More On Gen Y, the Workforce, and Freelancing
July 23, 2007
Last week, I wrote a post referencing this essay on Web Worker Daily by Ryan Healy of Employee Evolution, and in the past few days, there’s been quite a conversation going on in the comments (that’s one sign of an interesting article – the comment section is lively and long).
There seems to be two mindsets towards my generation’s demands for the workplace – one that says we’re a bunch of entitled brats who ask for way too much without having proved themselves, and one that is very “right on, man, you totally get it. I want to escape the cube farm and work for a company that gets it too.”
Of course, I don’t think either group is 100% right. I’ve read plenty of pessimistic posts and articles about how Gen Y is going to screw everything up because we don’t understand the value of hard work, we can’t focus on anything, and we’re a bunch of celebrity-obsessed dimwits who only care about owning the latest status symbols. These are usually the same people who think that the web is somehow evil (do they realize how amusing it is that they are using the internet to bitch and moan about how it’s destroying our culture?). However, I also think that some of the Gen Yers have to realize that if we want to make these kind of demands of our employers, we had better prove ourselves first.
I’m not talking about all that paying-your-dues stuff. The kind of jobs that require people to toil in obscurity for years, sometimes suffering the wrath of an obnoxious boss, for the small possibility of someday getting recognized for their hard work hold little appeal. I think that’s one thing that truly is different about my generation – we’re confident in our abilities, we’re used to quick gratification and we want to see our contributions make an impact right out of the gate. We’re special, damn it, and employers should recognize that*.
Of course, I have a bit of a skewed view on all this because I’ve actually never had a typical full-time job – I’ve been freelancing since I graduated (by choice – I doubt there’s a single job out there that combines my different interests and abilities, and allows me to work on such a wide variety of projects, and lets me do everything on my own schedule, working from anywhere I want as long as I make my deadlines).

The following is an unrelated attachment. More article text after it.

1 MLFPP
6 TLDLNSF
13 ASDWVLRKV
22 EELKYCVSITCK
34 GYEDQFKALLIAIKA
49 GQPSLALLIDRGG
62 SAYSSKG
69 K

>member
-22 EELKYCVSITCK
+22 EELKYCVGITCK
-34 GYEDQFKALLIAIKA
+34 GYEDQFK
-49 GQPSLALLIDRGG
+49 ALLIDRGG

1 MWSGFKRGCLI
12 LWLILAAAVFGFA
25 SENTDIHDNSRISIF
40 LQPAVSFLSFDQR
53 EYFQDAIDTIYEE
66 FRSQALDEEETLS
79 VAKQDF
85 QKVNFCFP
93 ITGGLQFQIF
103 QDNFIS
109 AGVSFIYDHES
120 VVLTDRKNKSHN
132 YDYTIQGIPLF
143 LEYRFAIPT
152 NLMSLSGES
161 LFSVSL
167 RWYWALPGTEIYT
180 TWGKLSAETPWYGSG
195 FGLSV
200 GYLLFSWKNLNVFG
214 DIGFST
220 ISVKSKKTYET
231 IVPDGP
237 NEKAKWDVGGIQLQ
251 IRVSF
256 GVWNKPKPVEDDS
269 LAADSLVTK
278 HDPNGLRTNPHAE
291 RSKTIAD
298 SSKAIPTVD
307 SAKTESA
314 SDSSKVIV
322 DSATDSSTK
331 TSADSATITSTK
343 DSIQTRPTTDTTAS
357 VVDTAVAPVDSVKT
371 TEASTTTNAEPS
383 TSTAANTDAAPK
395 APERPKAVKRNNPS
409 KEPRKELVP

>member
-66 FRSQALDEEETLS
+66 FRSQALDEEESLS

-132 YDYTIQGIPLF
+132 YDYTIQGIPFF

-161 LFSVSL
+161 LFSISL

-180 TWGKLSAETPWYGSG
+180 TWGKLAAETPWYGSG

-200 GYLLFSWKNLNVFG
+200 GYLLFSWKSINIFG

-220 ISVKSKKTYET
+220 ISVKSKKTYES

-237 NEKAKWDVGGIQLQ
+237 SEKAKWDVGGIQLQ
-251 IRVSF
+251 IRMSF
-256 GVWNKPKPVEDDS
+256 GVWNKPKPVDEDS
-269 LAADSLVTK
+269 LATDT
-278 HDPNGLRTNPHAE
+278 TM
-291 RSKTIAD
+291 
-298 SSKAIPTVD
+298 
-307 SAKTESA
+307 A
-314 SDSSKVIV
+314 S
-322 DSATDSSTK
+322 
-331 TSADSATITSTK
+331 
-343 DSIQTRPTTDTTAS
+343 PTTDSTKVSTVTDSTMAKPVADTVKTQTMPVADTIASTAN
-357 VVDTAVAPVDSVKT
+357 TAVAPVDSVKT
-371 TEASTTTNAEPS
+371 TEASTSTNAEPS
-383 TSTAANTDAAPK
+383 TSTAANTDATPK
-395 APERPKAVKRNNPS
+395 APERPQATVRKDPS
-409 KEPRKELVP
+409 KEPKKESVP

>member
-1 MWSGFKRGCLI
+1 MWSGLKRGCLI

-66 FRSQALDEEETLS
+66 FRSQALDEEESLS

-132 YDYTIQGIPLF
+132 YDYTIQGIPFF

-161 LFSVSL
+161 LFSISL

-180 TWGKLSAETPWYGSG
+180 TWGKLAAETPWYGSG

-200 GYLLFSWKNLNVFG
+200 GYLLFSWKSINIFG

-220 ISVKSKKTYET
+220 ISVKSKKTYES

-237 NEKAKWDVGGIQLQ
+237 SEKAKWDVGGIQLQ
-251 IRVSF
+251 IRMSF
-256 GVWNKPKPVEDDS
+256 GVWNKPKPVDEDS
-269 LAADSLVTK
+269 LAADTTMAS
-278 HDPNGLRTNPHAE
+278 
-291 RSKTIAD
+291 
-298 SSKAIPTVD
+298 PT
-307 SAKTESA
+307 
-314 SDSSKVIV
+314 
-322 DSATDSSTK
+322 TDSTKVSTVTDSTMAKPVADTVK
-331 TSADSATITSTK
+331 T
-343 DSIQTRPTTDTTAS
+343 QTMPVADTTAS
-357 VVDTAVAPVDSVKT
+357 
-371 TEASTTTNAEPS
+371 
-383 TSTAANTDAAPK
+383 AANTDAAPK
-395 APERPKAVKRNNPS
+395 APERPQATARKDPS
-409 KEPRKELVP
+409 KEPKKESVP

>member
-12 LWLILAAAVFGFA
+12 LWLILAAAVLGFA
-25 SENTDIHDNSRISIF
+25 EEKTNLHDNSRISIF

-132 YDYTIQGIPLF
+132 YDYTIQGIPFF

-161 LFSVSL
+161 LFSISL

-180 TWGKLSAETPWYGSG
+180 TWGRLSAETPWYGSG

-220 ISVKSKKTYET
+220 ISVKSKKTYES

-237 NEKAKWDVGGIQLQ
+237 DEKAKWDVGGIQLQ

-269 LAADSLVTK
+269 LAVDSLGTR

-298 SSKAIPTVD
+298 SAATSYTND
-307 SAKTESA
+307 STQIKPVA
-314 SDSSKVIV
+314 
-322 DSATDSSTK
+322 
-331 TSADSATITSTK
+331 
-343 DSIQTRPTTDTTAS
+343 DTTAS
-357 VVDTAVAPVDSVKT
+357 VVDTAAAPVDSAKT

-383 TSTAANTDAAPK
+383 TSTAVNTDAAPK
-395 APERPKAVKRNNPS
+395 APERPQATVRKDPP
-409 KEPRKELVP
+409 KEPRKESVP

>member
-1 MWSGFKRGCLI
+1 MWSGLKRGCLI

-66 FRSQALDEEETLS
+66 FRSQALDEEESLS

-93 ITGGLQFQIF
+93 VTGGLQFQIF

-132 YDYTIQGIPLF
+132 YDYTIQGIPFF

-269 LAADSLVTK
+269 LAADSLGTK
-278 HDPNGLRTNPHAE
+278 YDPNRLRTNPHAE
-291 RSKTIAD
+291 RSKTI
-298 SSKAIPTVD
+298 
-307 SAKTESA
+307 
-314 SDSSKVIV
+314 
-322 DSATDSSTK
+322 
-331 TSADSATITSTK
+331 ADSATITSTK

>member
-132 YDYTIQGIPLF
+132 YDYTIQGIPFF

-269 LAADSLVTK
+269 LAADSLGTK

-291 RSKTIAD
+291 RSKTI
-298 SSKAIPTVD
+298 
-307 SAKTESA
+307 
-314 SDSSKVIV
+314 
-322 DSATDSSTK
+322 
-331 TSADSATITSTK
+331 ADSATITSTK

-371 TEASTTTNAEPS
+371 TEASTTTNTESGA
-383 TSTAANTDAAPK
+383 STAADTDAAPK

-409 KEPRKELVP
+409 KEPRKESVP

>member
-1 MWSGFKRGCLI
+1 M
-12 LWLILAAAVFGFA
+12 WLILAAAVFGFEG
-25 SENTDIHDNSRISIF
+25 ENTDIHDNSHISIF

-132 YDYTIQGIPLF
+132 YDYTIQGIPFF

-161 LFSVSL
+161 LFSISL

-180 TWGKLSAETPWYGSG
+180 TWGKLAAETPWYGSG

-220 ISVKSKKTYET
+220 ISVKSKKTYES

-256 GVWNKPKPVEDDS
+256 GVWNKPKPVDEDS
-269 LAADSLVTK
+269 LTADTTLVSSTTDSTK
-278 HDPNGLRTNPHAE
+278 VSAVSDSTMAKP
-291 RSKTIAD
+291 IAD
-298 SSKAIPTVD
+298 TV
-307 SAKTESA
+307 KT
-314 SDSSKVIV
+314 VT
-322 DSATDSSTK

Therefore, I had my own “right on, dude!” moment when I read this comment: “So, let me get this straight. You want a position where you don’t have to show up for work, doesn’t have any set title, and pays you while you save your best stuff for your start up company. That’s called freelancing. And you know what, you are more then welcome to do it. Just don’t expect a steady check, insurance, or benefits and you’ll get along just great.”
Yes, there is a tradeoff between freedom and stability (this is probably easier to do when you’re young and have no dependents), but I tend to think it’s worth it. Besides, I can work with the people I genuinely like, and I get to pursue all sorts of interesting avenues and opportunities. Yes, there’s that whole regular paycheck thing, but if you’re any good at what you do (and decent at marketing yourself), finding regular, quality clients is not impossible. Also, I tend to enjoy the hustle and the challenge of finding creative, interesting solutions to problems.
In fact, I’m beginning to think there is bigger evolution going on in the workplace. It’s not just about Gen Y, but an overall shift to allowing employees more freedom and autonomy. People are not defining themselves by their jobs to the extent that they used to – blame Gen Y, blame the web, blame whatever. Regardless where the fault lies, the times, they are a-changin. Just look at the huge popularity enjoyed by the 4 Hour Work Week, for instance. A entire community is growing around lifestyle design and the basic concept that work doesn’t have to be the sole focus of your life.
*Actually, considering the changes that are going to take place in the workforce as the Boomers retire, companies are going to have to look to Gen Y for manpower, whether they like it or not.